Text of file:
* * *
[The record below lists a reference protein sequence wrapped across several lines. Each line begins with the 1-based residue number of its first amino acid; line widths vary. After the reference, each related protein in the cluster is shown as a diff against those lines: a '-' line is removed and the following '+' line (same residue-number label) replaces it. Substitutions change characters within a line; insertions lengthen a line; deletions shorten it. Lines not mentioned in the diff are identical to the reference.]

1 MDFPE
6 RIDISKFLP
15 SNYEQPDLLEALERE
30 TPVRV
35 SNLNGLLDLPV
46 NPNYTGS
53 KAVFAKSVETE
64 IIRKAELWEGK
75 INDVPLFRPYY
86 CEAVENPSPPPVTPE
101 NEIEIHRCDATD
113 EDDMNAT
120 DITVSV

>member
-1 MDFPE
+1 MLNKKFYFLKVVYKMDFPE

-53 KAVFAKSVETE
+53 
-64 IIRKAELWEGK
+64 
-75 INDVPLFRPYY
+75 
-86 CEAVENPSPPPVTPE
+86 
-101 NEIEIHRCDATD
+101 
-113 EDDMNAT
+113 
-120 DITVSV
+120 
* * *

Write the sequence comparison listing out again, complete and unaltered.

[The record below lists a reference protein sequence wrapped across several lines. Each line begins with the 1-based residue number of its first amino acid; line widths vary. After the reference, each related protein in the cluster is shown as a diff against those lines: a '-' line is removed and the following '+' line (same residue-number label) replaces it. Substitutions change characters within a line; insertions lengthen a line; deletions shorten it. Lines not mentioned in the diff are identical to the reference.]

1 MDFPE
6 RIDISKFLP
15 SNYEQPDLLEALERE
30 TPVRV
35 SNLNGLLDLPV
46 NPNYTGS
53 KAVFAKSVETE
64 IIRKAELWEGK
75 INDVPLFRPYY
86 CEAVENPSPPPVTPE
101 NEIEIHRCDATD
113 EDDMNAT
120 DITVSV

>member
-1 MDFPE
+1 MLNKKFYFLKVVYKMDFPE

-53 KAVFAKSVETE
+53 
-64 IIRKAELWEGK
+64 
-75 INDVPLFRPYY
+75 
-86 CEAVENPSPPPVTPE
+86 
-101 NEIEIHRCDATD
+101 
-113 EDDMNAT
+113 
-120 DITVSV
+120 